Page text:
Former Scottish Conservatives leader Ruth Davidson has taken her seat in the House of Lords.
She’ll be known as the Baroness of Lundin Links – the Fife village where she grew up – and has promised to be “independent-minded and outspoken”.
But what is the House of Lords and what do members actually do?
The second chamber
The House of Lords is the ‘second chamber’ or the ‘upper house’ of the UK parliament.
Its main roles are to scrutinise legislation passed by MPs in the House of Commons and hold the government to account.
Do members have much power?
They will vote on proposed legislation and if it’s rejected, the plans will go back to the Commons.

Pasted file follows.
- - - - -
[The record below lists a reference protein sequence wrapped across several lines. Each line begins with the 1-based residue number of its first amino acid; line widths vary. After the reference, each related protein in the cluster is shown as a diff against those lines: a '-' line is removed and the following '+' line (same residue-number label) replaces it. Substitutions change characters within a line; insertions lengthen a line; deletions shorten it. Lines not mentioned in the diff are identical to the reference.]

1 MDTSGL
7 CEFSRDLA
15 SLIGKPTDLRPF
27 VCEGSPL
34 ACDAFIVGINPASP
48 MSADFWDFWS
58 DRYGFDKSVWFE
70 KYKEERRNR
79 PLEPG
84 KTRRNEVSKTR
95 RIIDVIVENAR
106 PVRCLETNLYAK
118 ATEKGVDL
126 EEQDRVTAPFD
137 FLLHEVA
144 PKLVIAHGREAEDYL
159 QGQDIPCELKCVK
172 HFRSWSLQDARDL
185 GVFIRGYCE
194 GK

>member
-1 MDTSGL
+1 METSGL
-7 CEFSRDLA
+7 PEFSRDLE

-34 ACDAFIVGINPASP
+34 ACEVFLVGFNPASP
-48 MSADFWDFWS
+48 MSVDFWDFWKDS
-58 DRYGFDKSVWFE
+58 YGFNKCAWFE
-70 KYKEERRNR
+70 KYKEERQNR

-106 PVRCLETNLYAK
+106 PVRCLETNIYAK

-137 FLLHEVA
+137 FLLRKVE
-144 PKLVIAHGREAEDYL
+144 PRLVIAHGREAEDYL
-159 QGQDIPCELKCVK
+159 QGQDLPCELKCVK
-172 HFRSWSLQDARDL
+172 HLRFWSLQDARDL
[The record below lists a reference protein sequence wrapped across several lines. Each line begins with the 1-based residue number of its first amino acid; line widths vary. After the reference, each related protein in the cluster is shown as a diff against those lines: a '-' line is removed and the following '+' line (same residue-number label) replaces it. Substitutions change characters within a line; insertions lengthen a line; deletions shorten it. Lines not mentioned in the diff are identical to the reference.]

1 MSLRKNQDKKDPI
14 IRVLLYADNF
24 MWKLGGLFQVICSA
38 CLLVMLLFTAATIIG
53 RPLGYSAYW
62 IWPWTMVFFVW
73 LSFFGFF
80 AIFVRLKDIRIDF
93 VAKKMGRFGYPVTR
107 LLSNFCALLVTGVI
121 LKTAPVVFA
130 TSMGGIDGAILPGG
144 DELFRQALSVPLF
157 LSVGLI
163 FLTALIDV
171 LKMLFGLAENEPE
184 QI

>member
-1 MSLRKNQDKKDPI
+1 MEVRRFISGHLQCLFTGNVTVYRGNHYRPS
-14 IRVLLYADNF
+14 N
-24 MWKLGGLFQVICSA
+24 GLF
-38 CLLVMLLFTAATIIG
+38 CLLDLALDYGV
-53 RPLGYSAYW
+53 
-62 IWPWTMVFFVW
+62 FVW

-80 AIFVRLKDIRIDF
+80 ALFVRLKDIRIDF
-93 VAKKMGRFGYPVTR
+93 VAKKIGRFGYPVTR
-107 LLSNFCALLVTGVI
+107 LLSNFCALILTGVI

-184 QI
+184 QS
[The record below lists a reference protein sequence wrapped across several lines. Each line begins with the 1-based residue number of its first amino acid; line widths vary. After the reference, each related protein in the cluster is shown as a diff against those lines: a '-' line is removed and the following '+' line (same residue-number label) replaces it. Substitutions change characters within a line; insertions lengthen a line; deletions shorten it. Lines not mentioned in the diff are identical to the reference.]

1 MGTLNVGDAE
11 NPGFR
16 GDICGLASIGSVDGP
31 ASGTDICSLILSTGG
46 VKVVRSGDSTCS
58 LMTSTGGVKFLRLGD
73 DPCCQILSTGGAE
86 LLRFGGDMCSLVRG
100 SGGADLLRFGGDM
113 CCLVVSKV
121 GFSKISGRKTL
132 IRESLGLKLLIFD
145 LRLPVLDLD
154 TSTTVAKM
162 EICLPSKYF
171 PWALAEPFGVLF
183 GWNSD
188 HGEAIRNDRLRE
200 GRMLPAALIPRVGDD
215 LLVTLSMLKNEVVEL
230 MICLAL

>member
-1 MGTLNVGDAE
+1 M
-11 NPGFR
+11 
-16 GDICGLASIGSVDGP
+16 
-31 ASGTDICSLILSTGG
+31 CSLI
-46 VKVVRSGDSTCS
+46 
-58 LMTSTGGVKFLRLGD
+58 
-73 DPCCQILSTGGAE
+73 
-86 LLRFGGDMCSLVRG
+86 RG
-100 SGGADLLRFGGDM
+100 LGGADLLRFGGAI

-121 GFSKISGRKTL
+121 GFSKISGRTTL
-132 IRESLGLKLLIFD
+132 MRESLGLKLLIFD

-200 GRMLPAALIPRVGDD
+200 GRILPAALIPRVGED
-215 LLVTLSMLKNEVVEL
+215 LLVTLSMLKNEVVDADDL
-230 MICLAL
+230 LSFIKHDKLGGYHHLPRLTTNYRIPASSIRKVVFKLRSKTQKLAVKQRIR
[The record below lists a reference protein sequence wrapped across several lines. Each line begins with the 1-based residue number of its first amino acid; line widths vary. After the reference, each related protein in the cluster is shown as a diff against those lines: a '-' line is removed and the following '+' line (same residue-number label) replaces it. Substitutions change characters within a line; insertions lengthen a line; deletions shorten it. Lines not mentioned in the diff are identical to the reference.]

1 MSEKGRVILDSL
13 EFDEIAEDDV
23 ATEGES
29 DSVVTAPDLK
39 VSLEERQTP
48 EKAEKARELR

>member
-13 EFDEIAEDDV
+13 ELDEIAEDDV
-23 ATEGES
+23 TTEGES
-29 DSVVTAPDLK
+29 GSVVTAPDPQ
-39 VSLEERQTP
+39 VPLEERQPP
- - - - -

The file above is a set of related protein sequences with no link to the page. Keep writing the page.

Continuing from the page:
Rarely can they stop Bills eventually becoming law, but they can force delays and changes.
How does someone become a member?
By being nominated by the main political parties… or becoming an Archbishop.
There are currently 792 members of the Lords, compared to 650 MPs in the Commons.
How much do they get paid?
Some members get a salary for carrying out parliamentary duties.
The rest can claim up to £323 per day for attending the House.
What are the criticisms?
Many critics consider it undemocratic because members are appointed rather than elected.
They also believe there are too many members, making it too expensive.
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